For many, perhaps most, it's easy to envision furry as being made up in large part of gay males. Some evidence bears this out, even; results from the Furry Survey suggests that a majority of furry is indeed male, though the sexual orientation side of things suggests a different story, which is still, of course, far and above what's considered standard in western society. The point of interest comes in the way gender and sexuality are explored strictly within the context of furry, whether through art or through text, particularly on the Internet.
I, admittedly, grew into the fandom with a similar mindset, expecting that it would be a warm and welcoming place for a young gay (as I identified at the time; things have since shifted) man, and I certainly wasn't disappointed. There was a very welcoming, bordering on celebratory, attitude towards non-heterosexual orientations, and there was certainly no shortage of guys around to fit into that niche. I came from a pretty standard family as far as gay kids from upper-middle class liberal America go, and even I was pleasantly surprised by the amount of acceptance and testosterone flowing around within the fandom. It definitely fit in well with my burgeoning sexuality, in that I had a lot of supportive people surrounding me and, to put it bluntly, a lot of choices for the targets of my affection. Even today, I'm surprised at how large a part sexual orientation plays in those that I meet, to an embarrassing point, in some.
More surprising than the gay men, however, was the women I met. Specifically, the discrepancies in gender ratios online versus that which I heard about and encountered at conventions, meets, and in person in general. This wasn't some sort of taboo phenomenon, either. Some openly joked about how males on MUCKs were males, and females on MUCKs were probably males too. Others who were a different gender online from in person treated it as an open secret and joked about it often. Even those who didn't joke about it weren't coy about differentiating between player and character when talking online.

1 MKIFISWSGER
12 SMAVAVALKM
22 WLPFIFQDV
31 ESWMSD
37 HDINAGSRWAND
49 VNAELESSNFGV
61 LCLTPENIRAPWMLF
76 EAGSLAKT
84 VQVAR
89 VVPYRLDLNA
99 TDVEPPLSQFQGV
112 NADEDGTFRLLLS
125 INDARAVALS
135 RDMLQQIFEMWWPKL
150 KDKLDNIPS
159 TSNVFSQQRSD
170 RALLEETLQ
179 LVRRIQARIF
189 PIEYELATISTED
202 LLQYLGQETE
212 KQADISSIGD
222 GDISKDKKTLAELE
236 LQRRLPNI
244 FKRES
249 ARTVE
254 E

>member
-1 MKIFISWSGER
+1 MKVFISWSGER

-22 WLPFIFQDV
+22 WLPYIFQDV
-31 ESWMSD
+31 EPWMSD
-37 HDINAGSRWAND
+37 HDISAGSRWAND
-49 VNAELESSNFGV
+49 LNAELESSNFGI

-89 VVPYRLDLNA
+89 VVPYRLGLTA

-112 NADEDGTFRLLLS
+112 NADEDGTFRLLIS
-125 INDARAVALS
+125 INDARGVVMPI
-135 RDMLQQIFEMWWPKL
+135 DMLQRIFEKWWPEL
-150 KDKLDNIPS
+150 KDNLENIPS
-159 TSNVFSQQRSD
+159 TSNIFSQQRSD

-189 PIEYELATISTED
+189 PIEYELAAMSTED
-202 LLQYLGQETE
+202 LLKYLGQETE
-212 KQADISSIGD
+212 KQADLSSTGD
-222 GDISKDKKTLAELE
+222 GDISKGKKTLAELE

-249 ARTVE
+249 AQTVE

I'm sure that there as many, if not more, reasons for someone to have a character of a different gender from their player online as their are people who actually do that. In fact, there almost certainly are a good deal more reasons for someone to do that than there are people who do that, just due to the fact that people change over time.
Here now, I've been playing coy, and that's probably not a good thing for writers to do. I know that this is the case because, in eleven years of being around within the fandom now, I've done my own fair share of playing around with gender and talking with those who do similar online, and I think I definitively state that there are several reasons for doing so. They can be divided into needs and wants: those things that are biological or psychological imperatives and those things that are more desires than must haves.
Topping the list of wants is likely the desire for heterosexual interaction - not necessarily just in the realm of sex, either. In a predominately male social group where sexual orientation is divided up fairly evenly, people have found a way to increase the amount of females available for this interaction through role play and art. When it comes to sex on the Internet, it's then easier for people to find partners even if they're playing the female role in the act. This has surely led to more than a few instances of relationships that have started based on this interaction and then failed due to that not actually being the case in real life.